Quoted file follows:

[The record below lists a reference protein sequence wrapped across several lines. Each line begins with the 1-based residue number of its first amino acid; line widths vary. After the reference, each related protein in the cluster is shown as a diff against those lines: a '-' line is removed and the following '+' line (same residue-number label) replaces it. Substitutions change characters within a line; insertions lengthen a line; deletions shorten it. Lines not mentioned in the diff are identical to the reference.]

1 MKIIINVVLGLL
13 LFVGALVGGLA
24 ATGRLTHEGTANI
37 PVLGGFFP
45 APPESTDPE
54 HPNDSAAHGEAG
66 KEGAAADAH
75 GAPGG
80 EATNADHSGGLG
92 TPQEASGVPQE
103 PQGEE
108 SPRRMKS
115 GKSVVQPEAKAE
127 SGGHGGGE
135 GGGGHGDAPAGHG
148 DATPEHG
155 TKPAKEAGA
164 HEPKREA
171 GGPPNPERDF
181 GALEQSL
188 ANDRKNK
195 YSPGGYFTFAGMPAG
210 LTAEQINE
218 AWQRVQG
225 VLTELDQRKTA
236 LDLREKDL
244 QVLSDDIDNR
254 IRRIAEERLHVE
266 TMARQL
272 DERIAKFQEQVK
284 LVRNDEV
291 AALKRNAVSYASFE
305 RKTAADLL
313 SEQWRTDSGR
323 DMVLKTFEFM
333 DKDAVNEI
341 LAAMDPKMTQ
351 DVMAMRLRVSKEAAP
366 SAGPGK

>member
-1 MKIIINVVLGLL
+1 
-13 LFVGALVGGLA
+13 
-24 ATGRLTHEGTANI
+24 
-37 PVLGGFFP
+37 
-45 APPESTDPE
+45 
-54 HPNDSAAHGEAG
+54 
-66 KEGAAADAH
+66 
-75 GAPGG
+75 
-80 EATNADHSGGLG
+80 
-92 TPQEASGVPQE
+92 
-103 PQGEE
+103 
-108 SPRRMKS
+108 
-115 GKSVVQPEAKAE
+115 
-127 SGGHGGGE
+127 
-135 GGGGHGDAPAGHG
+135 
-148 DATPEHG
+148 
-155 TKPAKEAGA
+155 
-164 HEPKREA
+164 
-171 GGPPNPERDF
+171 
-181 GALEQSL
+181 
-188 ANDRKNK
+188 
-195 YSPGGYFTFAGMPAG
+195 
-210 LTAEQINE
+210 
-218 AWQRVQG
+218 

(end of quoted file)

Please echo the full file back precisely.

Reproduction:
[The record below lists a reference protein sequence wrapped across several lines. Each line begins with the 1-based residue number of its first amino acid; line widths vary. After the reference, each related protein in the cluster is shown as a diff against those lines: a '-' line is removed and the following '+' line (same residue-number label) replaces it. Substitutions change characters within a line; insertions lengthen a line; deletions shorten it. Lines not mentioned in the diff are identical to the reference.]

1 MKIIINVVLGLL
13 LFVGALVGGLA
24 ATGRLTHEGTANI
37 PVLGGFFP
45 APPESTDPE
54 HPNDSAAHGEAG
66 KEGAAADAH
75 GAPGG
80 EATNADHSGGLG
92 TPQEASGVPQE
103 PQGEE
108 SPRRMKS
115 GKSVVQPEAKAE
127 SGGHGGGE
135 GGGGHGDAPAGHG
148 DATPEHG
155 TKPAKEAGA
164 HEPKREA
171 GGPPNPERDF
181 GALEQSL
188 ANDRKNK
195 YSPGGYFTFAGMPAG
210 LTAEQINE
218 AWQRVQG
225 VLTELDQRKTA
236 LDLREKDL
244 QVLSDDIDNR
254 IRRIAEERLHVE
266 TMARQL
272 DERIAKFQEQVK
284 LVRNDEV
291 AALKRNAVSYASFE
305 RKTAADLL
313 SEQWRTDSGR
323 DMVLKTFEFM
333 DKDAVNEI
341 LAAMDPKMTQ
351 DVMAMRLRVSKEAAP
366 SAGPGK

>member
-1 MKIIINVVLGLL
+1 
-13 LFVGALVGGLA
+13 
-24 ATGRLTHEGTANI
+24 
-37 PVLGGFFP
+37 
-45 APPESTDPE
+45 
-54 HPNDSAAHGEAG
+54 
-66 KEGAAADAH
+66 
-75 GAPGG
+75 
-80 EATNADHSGGLG
+80 
-92 TPQEASGVPQE
+92 
-103 PQGEE
+103 
-108 SPRRMKS
+108 
-115 GKSVVQPEAKAE
+115 
-127 SGGHGGGE
+127 
-135 GGGGHGDAPAGHG
+135 
-148 DATPEHG
+148 
-155 TKPAKEAGA
+155 
-164 HEPKREA
+164 
-171 GGPPNPERDF
+171 
-181 GALEQSL
+181 
-188 ANDRKNK
+188 
-195 YSPGGYFTFAGMPAG
+195 
-210 LTAEQINE
+210 
-218 AWQRVQG
+218 